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BY JEFFREY MILLS

When I first visited Berlin back in the late 1970s, I thought it was one of the most exciting cities I had ever seen. It still is.

At the time, years before its infamous Wall was breached in 1989 and then demolished a year later, the city’s centre was firmly in the west, in the area around the Kurfürstendamm – or “Ku’Dam”, as it’s known. This was where everyone went to shop, eat, drink and enjoy life. The restaurant food may have been underwhelming, but the bars were fun to visit and there were still plenty of cabaret clubs to be found – as well as more exotic entertainments.

Fast-forward to the present, and Berlin was top of the list when two friends – one a journalist and restaurant critic, one a military historian – and I were choosing the location for our annual trip to visit scenes of significant military action. Essentially an excuse for the three of us to spend a few days eating and drinking, with some history and sightseeing thrown in, these have become known as our “Atrocity Tours”. And Berlin has seen plenty of those.

Today Berlin’s hub has moved to the eastern part of the central Mitte district, a zone that once languished behind the Wall. We stayed there, near where the western extremity of Unter den Linden, Berlin’s grandest boulevard, once marked the end of the road for East Berliners, who could do no more than gaze longingly across the border.

This area has not only become the commercial and governmental heart of Berlin, but is now also one of the most vibrant, the Stalinist-era wedding-cake style blocks having been converted into fashionable apartments. A thriving bar and restaurant scene has inevitably followed, in streets where once the only life was in the queues at the food shops.

Fancying something a bit more distinguished, we enjoyed a particularly extravagant lunch at the Adlon, Berlin’s grandest hotel (now part of the Kempinski group), whose guests, back in the day, included Greta Garbo, TE Lawrence, Charlie Chaplin, and Kaiser Wilhelm II. The food and wine is matched only by the spectacular views of the Brandenburg Gate. It was a suitable setting for us to muse upon Berlin’s dramatic history.

The city has been described as an “accidental capital”. Once a mere blip on the map, it was an obscure and modest settlement until it was turned into the capital of Prussia in 1740 by Frederick the Great. By 1871 it stood as the proud centre of the new German Reich created by Bismarck; but in 1945 it lay in ruins, with 125,000 Berliners killed, after the defeat the Third Reich.

The differences in architecture and atmosphere between the shiny, rebuilt capitalist West Berlin and the then dreary Soviet East Berlin is best illustrated from a boat tour along the city’s rivers and canals.

The River Spree threads through Berlin’s heart, and the boat takes you past the Reichstag; Schloss Bellevue; Beamtenschlange, home to the civil service; and the Siegessaule Victory Column from the Prussian era. You’ll also pass Nikolaiviertel, the ancient residential area whose seamless refurbishments in the GDR era have made it difficult to make out the total devastation this city once sustained.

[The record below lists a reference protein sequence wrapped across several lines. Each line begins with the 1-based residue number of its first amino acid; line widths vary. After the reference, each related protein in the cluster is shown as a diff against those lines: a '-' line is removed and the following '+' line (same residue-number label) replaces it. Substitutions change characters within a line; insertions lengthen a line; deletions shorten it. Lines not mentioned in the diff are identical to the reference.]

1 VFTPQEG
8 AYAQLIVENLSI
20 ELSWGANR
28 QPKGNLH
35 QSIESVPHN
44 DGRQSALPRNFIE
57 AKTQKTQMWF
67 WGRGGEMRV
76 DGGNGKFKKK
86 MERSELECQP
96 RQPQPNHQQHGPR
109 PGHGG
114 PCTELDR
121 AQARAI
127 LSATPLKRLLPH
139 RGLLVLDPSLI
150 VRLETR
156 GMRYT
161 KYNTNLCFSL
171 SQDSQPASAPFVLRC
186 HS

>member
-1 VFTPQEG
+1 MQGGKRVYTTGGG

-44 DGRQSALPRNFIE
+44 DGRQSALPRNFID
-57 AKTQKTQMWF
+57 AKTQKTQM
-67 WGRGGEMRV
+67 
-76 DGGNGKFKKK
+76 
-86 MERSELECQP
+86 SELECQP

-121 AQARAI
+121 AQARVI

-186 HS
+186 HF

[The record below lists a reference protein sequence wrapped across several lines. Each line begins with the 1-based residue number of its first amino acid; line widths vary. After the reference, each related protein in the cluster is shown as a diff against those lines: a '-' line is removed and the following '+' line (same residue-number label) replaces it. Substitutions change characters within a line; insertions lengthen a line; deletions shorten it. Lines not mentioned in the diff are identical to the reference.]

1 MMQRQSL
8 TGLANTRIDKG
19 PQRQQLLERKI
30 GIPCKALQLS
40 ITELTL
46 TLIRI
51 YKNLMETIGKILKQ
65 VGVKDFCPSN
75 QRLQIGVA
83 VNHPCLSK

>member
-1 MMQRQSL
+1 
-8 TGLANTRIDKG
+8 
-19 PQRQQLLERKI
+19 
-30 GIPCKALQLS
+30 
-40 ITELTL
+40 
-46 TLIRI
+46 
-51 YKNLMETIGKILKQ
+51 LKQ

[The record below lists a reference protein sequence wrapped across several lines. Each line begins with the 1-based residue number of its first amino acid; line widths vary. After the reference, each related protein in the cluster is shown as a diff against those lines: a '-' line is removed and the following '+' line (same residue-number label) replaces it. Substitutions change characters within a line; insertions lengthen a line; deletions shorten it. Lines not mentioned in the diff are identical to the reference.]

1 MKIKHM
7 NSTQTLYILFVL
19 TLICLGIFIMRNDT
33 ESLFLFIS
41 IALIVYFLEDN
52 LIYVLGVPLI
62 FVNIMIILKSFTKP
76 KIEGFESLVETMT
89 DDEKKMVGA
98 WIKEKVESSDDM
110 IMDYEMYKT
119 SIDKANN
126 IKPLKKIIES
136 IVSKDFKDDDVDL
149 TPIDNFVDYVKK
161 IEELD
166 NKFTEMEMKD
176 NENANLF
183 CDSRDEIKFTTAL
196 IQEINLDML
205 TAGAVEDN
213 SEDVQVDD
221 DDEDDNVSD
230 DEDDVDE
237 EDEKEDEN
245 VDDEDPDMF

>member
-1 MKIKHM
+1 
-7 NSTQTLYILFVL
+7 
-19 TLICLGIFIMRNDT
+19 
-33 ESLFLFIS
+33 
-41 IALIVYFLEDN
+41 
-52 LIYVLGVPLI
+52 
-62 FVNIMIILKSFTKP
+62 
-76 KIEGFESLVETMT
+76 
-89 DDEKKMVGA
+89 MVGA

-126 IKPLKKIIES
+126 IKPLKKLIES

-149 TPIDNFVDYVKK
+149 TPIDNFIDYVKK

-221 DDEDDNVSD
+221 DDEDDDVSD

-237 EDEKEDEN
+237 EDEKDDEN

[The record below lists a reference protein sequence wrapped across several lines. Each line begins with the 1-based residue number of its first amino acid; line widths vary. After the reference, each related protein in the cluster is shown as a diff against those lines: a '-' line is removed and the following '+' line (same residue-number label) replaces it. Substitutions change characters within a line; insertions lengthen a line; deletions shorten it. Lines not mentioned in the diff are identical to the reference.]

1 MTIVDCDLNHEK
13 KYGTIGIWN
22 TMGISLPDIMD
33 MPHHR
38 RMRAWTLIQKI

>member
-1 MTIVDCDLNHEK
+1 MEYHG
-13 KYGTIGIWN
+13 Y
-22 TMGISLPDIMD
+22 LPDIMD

History buffs hoping for a tour of Hitler’s Chancellery and Führerbunker will be disappointed: Both sites were demolished by the Soviets in 1947 and the bunker complex is now covered by an anonymous car park. However, you can brave the tourists for a quick look at Checkpoint Charlie, the notorious crossing between East and West Berlin – but don’t linger. Instead, take a walk along what remains of the Berlin Wall, avoiding the temptation to buy a piece of it as a souvenir. Most of the genuine masonry went years ago – together with the Russian binoculars, East German cameras, and other relics of the Nazi era and Cold War, which were once offered at very cheap prices all over the city.

Do visit the Reichstag, close to the Brandenburg Gate, seat of Germany’s parliament since 1999, even though it may mean waiting in a long queue before the trek up to admire the glass-topped dome designed by Sir Norman Foster. Spending time in the spectacular Museum Island complex for some of the best culture in the city – five museums housing breath-taking collections from antiquity to the Biedermeir period – is also essential.

BERLIN BITES

Hofbräu Wirtshaus: A vast, noisy beer hall on the Alexanderplatz, good for generous portions of hearty Bavarian food and drinkable beer. An inexpensive traditional experience best left to the young. (hofbraeu-wirtshaus.de)

La Soupe Populaire: New versions of classic Berlin dishes in the dramatic ‘steampunk’ setting of a historic brewery. We had cabbage salad with lard, black pudding and schnitzel – all excellent and reasonably priced. (lasoupepopulaire.de)

KaDeWe: The Kaufhaus des Westens department store has a sensational food market on the 6th floor where you can choose from one of many bars (go for the oysters), and sit all afternoon feasting. Waiters bring dishes – lobster, caviar, ham, veggie options, fish ’n’ chips, you name it – from the other counters, too. (kadewe.de/en/food-restaurants)

WHERE TO STAY

Ellington Hotel: This Bauhaus building in Kurfürstendamm, Berlin’s shopping area (home to KaDeWe), was once the city’s most famous jazz hall, where Duke Ellington, Louis Armstrong and Ella Fitzgerald performed. £

Hotel am Steinplatz: An Art Nouveau gem in the upmarket Charlottenburg area, where Vladimir Nabokov, Brigitte Bardot and Alain Delon once stayed. ££

Hotel Adlon: An opulent five-star Berlin landmark on the Unter den Linden, moments from the Brandenburg Gate. And yes, it has a Michelin starred restaurant. £££

Additional reporting by Damien McCrystal and Tony Torrance

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